Iran's hardliners maintained their political upper hand after Friday's parliamentary poll, according to election results announced this weekend. This year's elections come less than one week before Norouz, the Persian new year holiday seen as a fresh start by most Iranians.
In early vote counts religious conservatives known as "principalists" in the Iranian political system made a strong showing. One count showed conservatives with 70 percent of parliaments seats, the widely expected outcome after more than 1500 pro-reform candidates were banned from running final tallies to be out this week after run-off votes in some constituencies.
"They disqualified most of the important reformists, so of course the conservatives are doing well," said Barbara Slavin, an Iran expert covering the elections for the U.S. Institute of Peace.
"The conservatives will dominate this parliament, as they did the last ... the question is, what kind of conservatives? Will they be conservative supporters of Ahmedinejad? Or will they be closer to other conservative figures, such as Ali Larijani, the former nuclear negotiator or [Tehran Mayor] Mohammad Bagher Ghalibaf? These guys see themselves as more pragmatic, better managers, and they have distaste for Ahmedinejad."
Elections have always been part of the Islamic Republic, with one key caveat: ruling religious clerics can veto any candidate considered unfit for office. Iran's pro-reform party, aligned with former President Mohammad Khatami, complained that candidates were barred from running for more than half of all seats. After Friday's poll reformists won roughly 20 percent of spots, according to an early government count -- a clear minority, but one that approaches the 50 seat benchmark seen as success for reformists after mass disqualifications.
Friday's election was widely seen as a referendum on President Mahmoud Ahmedinejad before he runs for reelection in 2009. Conservatives are split between those who support Ahmedinejad and those who disagree with his controversial economic and foreign affairs policies.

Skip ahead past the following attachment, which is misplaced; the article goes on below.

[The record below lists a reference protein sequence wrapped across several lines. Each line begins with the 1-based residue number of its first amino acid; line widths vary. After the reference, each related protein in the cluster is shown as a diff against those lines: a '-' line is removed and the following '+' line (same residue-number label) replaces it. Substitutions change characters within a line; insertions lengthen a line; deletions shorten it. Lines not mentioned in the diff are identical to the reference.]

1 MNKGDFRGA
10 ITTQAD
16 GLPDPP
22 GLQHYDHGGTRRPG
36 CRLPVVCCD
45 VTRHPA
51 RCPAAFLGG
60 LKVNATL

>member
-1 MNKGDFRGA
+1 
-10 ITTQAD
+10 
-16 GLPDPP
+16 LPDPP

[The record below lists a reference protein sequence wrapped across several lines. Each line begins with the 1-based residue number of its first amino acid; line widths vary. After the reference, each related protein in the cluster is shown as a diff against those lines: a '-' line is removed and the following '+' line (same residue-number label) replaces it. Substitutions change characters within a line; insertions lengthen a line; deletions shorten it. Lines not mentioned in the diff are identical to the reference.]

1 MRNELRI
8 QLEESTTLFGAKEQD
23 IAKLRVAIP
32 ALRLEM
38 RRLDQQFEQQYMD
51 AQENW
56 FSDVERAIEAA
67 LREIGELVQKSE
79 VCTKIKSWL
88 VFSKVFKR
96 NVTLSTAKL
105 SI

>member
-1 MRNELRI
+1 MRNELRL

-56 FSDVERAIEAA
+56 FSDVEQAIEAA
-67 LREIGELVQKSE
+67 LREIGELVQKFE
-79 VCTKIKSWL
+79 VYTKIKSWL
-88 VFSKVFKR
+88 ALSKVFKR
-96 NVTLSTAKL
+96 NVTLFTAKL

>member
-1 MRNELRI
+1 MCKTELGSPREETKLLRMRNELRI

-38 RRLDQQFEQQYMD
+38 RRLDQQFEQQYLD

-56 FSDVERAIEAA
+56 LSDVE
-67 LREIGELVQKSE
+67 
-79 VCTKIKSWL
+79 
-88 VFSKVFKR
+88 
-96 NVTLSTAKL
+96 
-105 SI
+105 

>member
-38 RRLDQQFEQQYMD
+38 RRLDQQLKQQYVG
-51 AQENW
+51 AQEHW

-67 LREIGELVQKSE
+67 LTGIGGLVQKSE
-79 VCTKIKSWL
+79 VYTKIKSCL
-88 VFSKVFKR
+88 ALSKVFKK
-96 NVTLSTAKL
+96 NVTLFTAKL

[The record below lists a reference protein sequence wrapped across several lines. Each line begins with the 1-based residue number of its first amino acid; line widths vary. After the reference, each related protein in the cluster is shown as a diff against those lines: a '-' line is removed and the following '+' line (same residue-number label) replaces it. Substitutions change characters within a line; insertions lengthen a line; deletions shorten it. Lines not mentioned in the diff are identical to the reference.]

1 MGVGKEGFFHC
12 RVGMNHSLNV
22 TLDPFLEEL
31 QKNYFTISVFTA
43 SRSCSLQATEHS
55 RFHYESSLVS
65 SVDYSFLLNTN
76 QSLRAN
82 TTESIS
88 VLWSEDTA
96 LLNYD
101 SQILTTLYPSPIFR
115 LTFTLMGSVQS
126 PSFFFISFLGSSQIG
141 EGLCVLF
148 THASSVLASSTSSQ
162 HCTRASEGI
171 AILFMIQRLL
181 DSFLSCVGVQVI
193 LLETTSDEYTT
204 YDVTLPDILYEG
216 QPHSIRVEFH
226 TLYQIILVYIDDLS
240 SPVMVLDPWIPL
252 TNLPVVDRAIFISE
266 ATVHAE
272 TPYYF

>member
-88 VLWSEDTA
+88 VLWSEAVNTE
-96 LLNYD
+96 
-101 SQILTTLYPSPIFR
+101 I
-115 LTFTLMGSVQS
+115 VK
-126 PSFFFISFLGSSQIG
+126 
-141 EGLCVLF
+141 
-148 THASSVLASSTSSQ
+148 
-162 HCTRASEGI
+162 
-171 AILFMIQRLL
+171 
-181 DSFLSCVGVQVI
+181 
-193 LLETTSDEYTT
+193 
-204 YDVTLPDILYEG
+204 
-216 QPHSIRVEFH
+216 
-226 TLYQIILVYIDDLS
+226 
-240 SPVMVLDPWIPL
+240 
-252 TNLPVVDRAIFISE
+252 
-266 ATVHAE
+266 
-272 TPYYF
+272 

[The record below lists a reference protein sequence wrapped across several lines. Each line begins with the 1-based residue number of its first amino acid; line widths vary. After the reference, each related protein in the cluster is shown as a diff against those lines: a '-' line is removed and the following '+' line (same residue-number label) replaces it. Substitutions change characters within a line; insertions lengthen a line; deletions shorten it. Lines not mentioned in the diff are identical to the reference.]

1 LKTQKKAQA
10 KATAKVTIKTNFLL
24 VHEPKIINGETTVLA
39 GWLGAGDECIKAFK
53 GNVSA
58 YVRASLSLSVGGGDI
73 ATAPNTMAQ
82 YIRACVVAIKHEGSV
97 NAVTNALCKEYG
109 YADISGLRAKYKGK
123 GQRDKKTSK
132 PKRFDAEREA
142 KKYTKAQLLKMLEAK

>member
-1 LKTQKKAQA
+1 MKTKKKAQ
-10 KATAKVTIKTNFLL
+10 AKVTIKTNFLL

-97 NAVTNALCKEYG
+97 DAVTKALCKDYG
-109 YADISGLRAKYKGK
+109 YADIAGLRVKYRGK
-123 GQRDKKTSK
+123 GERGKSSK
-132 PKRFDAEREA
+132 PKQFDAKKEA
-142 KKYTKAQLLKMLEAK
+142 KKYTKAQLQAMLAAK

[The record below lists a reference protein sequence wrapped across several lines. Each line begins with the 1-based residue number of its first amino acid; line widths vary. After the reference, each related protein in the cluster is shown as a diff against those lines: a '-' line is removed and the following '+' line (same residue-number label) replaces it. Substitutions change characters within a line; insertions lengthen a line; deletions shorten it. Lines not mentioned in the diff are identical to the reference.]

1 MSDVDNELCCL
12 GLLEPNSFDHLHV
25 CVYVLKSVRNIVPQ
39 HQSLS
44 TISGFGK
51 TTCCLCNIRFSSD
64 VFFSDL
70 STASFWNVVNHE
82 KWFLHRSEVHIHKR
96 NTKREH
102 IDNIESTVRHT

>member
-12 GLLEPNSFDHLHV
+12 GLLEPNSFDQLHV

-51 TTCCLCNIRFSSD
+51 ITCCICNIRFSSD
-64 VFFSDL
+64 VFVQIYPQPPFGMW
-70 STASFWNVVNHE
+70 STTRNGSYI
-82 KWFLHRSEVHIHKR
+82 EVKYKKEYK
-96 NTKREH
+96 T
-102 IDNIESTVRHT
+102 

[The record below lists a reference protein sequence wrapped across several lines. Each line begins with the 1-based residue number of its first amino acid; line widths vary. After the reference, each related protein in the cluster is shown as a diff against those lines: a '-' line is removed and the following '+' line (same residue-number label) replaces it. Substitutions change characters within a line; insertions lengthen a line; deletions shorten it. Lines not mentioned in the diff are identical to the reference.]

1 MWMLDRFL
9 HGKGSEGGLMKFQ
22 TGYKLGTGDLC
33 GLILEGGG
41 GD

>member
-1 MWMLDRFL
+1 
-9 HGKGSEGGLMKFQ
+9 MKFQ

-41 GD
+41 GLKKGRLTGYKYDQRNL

Even with the disqualification and high-level oversight Iran considers itself an Islamic democracy. Officials announced a 65 percent turnout – hailed as a victory for an Islamic government that was urging citizens to vote. Iranian leaders see turnout as a key indicator of public support for the Islamic Republic. Voting hours were extened to 11 pm to give Iranians more to time to reach the polls.
"It's been fascinating to see the way in which they make voting to be a test of patriotism in this country ... they see it as a kind of show of support for the regime, so if people don't come out that means they don't support the regime," Slavin observed.
Many of those who did saw it as their religious and patriotic duty, following Supreme Leader Ayatollah Ali Khamenei's message that it was the "politico-religious obligation" of every Iranian to go to the polls.
"I don't support any particular political group. I support what the Supreme Leader says. Those who were disqualified showed too much Western thinking." said 35-year-old Fatima, who voted in Ahmedinejad's home neighborhood of Narmak in Eastern Tehran. She said she voted as an act of resistance against Iran's enemies, namely Israel and the West.
"People who say there is no freedom in Iran should see that women and young people are coming to the polling station to cast their ballot."